Test panels and inspection. The nozzleman's skill is particularly tested in areas where the reinforcing steel is tightly spaced (Figure 7), which can make it difficult to fill around the rebar without leaving voids and other defects. When this "congested steel" condition is unavoidable, the engineer will usually require the shotcrete sub to make a preconstruction test panel. This 4x4-foot mockup is shot by the same nozzleman who will later do the actual work, using the specified concrete mix. This test panel is then cured for five to ten days, cored and inspected for shadowing around the steel, and crushed for a strength reading.

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Figure 7.Heavily reinforced structural elements such as this pilaster are susceptible to shadowing and other defects if the shotcrete is applied improperly. To ensure quality, a mocked-up test panel is often shot, allowed to cure, and tested before construction begins.

In our area, we're also required to have an inspector on the site whenever we're applying shotcrete with engineering specs of 3,000 psi or more. (Practically speaking, this includes every shotcrete job we do.) This "special inspector," who works for an independent engineering firm, watches over the entire process to ensure that nothing is done that could leave hidden defects in the work.

Screeding and Finishing

After each 3- to 4-foot lift, the nozzleman moves his operation to allow the finishers to screed the slightly set-up material to the level of the guide wires (Figure 8).

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Figure 8.As each successive 3- to 4-foot lift of shotcrete is built to the required depth, it's screeded to the guide wires. The lift below has already been screeded and troweled; when the current lift has been finished the same way, the nozzleman will spray another lift over the exposed rebar visible at the top of the photo.

Once screeding is complete, the guide wires are clipped and removed. Screeding leaves the surface flat but very rough, so it's troweled to provide a more acceptable finish. For utility installations, we usually want a wood or rubber-float finish (Figure 9). Quite often we apply a steel trowel finish to our walls if they will be in an area that's exposed to view.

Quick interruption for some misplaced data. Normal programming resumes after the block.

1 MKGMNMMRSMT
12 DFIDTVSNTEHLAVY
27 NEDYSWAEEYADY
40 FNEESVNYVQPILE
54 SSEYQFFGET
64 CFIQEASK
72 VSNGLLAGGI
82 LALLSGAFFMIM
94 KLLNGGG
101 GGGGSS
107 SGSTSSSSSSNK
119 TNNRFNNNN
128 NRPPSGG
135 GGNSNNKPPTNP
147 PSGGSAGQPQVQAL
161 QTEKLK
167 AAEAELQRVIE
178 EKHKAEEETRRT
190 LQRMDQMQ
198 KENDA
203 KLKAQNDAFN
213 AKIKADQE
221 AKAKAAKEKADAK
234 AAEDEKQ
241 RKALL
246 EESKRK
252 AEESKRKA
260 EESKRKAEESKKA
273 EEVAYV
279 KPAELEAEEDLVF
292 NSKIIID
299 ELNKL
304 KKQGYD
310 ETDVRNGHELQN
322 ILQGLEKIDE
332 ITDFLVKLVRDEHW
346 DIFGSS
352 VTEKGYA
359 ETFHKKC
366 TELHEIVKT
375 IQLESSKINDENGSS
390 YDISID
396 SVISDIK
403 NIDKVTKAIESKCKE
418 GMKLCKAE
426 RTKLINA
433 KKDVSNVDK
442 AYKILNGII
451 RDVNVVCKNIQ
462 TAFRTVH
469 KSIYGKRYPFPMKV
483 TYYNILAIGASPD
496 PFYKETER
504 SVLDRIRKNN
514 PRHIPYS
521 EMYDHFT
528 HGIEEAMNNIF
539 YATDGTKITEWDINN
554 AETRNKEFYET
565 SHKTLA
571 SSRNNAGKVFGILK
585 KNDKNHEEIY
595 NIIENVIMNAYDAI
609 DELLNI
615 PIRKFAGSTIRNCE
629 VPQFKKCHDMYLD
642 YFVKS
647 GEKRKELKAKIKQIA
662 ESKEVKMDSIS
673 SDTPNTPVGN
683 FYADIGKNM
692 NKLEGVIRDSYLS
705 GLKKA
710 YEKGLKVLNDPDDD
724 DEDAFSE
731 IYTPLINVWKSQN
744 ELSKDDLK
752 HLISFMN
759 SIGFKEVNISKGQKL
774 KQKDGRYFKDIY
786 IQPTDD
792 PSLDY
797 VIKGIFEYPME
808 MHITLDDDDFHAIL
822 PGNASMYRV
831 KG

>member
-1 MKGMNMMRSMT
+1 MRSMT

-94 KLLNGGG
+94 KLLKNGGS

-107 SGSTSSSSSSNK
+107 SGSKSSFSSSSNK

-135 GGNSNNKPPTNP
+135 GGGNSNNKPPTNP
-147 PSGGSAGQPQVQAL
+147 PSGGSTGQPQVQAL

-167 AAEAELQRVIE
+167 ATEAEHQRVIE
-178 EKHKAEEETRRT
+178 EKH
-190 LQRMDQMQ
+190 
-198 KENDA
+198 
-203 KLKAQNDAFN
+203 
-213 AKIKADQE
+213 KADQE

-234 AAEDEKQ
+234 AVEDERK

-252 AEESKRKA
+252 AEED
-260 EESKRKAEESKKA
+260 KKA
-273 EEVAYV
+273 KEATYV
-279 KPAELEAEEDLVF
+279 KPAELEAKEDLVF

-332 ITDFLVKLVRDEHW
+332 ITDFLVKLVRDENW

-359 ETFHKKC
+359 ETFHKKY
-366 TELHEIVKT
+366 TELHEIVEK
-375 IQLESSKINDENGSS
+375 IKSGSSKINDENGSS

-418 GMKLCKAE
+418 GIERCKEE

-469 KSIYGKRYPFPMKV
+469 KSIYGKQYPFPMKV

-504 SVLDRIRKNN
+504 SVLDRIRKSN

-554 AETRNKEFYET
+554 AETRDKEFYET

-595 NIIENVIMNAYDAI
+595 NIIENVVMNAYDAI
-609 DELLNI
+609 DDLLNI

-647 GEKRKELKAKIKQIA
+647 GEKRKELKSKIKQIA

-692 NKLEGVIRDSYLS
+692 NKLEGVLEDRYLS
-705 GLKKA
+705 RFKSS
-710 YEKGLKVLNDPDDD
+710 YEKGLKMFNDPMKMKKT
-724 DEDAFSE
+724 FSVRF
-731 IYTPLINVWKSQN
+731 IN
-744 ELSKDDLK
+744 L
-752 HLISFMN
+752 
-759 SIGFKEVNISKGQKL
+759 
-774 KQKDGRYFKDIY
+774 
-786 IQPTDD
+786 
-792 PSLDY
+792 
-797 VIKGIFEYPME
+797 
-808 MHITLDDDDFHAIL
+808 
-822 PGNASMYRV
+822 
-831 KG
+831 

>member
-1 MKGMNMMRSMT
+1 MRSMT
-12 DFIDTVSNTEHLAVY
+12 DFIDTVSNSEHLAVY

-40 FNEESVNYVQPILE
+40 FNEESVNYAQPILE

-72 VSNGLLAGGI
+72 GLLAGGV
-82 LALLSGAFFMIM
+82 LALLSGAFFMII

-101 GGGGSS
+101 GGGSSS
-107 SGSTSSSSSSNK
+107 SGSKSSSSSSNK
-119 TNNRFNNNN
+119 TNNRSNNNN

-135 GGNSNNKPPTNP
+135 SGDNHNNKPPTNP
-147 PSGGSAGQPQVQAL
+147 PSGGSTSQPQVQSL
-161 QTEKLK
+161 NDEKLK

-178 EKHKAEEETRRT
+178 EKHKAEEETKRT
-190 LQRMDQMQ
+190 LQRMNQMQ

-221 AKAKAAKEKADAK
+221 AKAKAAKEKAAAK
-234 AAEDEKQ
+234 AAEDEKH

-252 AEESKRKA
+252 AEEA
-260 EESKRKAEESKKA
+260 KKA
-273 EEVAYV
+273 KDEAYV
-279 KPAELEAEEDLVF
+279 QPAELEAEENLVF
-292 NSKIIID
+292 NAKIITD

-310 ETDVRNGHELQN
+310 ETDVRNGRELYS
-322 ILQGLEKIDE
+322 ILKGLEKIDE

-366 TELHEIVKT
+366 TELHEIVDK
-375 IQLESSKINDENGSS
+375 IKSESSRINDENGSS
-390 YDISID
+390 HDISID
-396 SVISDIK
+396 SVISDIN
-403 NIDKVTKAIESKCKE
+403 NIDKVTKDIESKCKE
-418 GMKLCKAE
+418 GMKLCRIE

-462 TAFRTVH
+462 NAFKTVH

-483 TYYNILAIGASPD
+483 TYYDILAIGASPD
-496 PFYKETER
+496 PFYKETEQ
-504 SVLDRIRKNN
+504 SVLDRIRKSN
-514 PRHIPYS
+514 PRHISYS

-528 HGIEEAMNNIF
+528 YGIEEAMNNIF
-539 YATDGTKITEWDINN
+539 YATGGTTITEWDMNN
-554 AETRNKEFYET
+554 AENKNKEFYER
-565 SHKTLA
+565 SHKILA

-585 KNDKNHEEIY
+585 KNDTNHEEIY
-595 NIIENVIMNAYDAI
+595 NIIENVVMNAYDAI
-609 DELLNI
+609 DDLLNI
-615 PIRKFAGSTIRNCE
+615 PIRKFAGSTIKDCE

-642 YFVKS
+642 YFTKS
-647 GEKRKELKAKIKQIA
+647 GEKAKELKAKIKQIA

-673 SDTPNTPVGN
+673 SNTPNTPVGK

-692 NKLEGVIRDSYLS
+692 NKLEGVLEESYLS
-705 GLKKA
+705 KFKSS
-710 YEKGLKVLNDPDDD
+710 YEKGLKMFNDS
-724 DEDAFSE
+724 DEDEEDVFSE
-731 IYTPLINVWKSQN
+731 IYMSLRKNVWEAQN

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Figure 9.Shotcrete can be finished and ornamented in various ways, but a simple rubber-float finish is a common choice for utility applications.

Other more ornamental finishes are also possible. People have attempted some light stamping, although this has to be done carefully because it can cause vibration that may lead to slumping. The concrete can also be finished with stucco. One of my favorite non-stucco finishes was on a pool structure in Atherton, where we shot from the inside of the structure, stripped the forms after curing, and bush-hammered the formed exterior face, resulting in a woven cloth-like effect. The inside of the vault was rubber floated, which was fine for the pool equipment room.

Curing. Once the shotcrete has been screeded and troweled to the required finish, it's cured about like ordinary poured concrete. To limit cracking and prevent shrinkage and other defects, we spray the finished shotcrete with a chemical curing compound that dries to form a plastic moisture barrier. The manufacturer of the product we use specifies that it shouldn't be applied until excess bleed water has disappeared, but because there's little bleed from the low-slump shotcrete mix, we don't have to wait long to apply it to the exposed face. We coat the remaining face after we strip the forms, usually about five days later.

The only time we don't use the curing compound is when the concrete will be covered with tile or faced with stone, because the sealant film can compromise adhesion. In that case, we'll cure the concrete the old-fashioned way, by covering it with blankets and keeping them misted with water.


Bill Brown

is a specialty concrete contractor in Saratoga, Calif.